I'M LINKING TO THIS piece from the Claremont Institute on the Minnesota election not because it's a special special piece on punditry, but because I'm strangely flattered that they thought sending me a press release would accomplish anything. They'd get more hits if they sent $100 to Moxie, and she looks better in go-go boots than I do.

In other news, the American Lawyer did a big story with a picture spread of Denise Howell because her blog gets 250 hits a day. I, of course, with 350-400 hits a day, am chopped liver, which is why Yale Law School will invite me to attend as a student, but not as a blogger, not that I don't have two pre-existing and mutually interfering, commitments. And I suspect Denise Howell also looks better in go-go boots than I do.

Wednesday, November 13, 2002

WHILE CASTING ABOUT FOR information on the horrendously underreported Iranian student demonstrations, I came across an Iranian personals site featuring people from Iran and other Central Asian countries as well as Western countries. Man alive, if those Tehran women are for real, I can see why the mad mullahs think they should be required by law to keep covered up outdoors lest every man on the street suddenly turn into those male Warner Bros. cartoon characters who react to any sighting of a woman's thigh by doubling over with their jaws on the floor, eyes bugging out a half mile and steam coming out of their ears with foghorn sound effects as they do a seal-like flipper dance before baying at the moon. (There are a fair number of Iranians around my neighborhood, so this wasn't exactly a shock to me, but it's always interesting to see your suspicions confirmed. Then again, some of the pictures have the same sort of creepy glamour-shot aspect that you see in ex-Soviet mail-order bride ads.)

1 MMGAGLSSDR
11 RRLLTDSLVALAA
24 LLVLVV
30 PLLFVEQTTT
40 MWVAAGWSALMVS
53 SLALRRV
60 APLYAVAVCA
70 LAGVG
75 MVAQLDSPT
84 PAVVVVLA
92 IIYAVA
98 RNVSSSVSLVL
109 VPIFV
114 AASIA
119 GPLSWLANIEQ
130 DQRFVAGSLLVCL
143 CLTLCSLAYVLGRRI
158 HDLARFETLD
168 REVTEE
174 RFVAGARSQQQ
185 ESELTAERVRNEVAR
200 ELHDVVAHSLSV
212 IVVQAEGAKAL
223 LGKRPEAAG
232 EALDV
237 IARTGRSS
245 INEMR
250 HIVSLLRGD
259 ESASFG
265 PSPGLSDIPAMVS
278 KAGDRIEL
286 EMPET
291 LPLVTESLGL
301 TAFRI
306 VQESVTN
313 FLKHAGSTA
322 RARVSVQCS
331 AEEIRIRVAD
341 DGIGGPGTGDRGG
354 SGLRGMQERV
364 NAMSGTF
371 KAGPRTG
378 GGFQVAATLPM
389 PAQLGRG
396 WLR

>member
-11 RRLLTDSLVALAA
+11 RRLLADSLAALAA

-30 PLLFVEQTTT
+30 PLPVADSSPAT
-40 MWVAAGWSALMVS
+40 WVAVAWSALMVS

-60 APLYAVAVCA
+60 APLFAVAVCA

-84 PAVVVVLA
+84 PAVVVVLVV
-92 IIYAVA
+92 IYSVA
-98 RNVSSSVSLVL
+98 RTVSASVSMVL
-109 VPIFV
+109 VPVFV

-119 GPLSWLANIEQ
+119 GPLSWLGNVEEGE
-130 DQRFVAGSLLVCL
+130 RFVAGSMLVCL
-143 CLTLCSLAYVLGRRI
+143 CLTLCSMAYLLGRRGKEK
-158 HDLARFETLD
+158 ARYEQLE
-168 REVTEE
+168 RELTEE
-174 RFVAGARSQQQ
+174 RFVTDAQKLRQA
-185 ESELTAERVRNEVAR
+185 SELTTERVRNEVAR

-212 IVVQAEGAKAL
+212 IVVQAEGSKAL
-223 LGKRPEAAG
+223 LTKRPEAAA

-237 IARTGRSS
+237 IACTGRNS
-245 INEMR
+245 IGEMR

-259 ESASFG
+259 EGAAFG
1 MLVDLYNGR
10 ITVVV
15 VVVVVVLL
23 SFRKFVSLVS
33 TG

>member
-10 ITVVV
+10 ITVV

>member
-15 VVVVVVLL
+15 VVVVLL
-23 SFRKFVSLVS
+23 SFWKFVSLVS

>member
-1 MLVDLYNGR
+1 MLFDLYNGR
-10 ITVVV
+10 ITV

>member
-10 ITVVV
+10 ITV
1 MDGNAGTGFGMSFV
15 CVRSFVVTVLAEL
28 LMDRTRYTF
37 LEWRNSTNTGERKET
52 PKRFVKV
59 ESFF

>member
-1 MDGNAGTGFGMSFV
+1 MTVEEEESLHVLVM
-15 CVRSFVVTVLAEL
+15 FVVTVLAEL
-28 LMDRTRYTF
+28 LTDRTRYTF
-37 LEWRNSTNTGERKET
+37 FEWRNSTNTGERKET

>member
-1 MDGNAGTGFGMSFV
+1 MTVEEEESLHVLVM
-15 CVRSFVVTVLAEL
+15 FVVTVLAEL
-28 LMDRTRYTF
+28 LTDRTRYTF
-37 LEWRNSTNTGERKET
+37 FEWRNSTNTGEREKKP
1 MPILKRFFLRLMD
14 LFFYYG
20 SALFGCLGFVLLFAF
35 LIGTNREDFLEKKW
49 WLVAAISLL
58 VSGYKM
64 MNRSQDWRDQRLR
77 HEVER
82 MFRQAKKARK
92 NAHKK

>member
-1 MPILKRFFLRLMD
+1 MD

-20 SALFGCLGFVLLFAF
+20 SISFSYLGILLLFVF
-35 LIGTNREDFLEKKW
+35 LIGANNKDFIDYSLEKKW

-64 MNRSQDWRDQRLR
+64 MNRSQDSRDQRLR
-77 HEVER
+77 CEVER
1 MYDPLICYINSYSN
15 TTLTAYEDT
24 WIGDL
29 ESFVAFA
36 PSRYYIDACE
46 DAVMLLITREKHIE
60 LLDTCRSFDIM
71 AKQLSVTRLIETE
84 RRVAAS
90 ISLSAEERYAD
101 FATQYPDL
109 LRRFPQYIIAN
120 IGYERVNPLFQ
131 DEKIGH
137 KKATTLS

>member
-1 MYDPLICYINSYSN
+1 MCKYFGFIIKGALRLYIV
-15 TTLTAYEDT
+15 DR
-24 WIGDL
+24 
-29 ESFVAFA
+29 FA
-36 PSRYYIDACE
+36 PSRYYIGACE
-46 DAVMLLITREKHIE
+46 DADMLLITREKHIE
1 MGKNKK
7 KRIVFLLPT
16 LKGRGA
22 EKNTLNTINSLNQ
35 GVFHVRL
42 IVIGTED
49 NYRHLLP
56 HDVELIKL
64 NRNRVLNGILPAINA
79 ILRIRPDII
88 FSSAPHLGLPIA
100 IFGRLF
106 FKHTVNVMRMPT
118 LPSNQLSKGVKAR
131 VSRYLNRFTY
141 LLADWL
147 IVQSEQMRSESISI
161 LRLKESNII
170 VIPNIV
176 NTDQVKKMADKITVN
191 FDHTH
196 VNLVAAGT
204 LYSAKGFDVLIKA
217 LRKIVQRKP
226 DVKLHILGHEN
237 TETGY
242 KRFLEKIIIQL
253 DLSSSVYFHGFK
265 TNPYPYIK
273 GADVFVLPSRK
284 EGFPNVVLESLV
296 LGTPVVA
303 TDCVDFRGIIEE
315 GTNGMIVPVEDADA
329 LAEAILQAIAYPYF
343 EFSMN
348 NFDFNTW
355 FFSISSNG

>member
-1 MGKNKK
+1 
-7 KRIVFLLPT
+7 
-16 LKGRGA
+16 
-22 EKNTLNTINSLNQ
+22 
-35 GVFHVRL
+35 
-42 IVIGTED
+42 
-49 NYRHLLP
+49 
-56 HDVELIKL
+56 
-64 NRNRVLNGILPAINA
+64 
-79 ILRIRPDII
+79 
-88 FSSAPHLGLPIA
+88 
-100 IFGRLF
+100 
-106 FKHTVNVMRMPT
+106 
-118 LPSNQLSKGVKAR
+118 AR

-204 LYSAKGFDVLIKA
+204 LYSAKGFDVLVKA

Oh, and why do I say "horrendously underreported"? Well, for one thing, the story has lately been either way down at the bottom of the front page on Google News or not on the front page at all, and since Google News's story-ranking algorithm seems based on the number of stories it finds and their placement on its source news sites, that would indicate that traditional news editors aren't putting a whole lot of emphasis on what seems to me to be one of the most important international breaking news stories going at the moment. Right now, the Iran story is showing up quite a ways down on Google's world news page, with just 171 related articles found, compared to more than 1,800 hits for the latest Bush-vs.-Iraq headlines. (And many of the related articles on the Iran issue are focused on what Khatami and the judiciary think of the issue, rather than the ongoing student demonstrations.)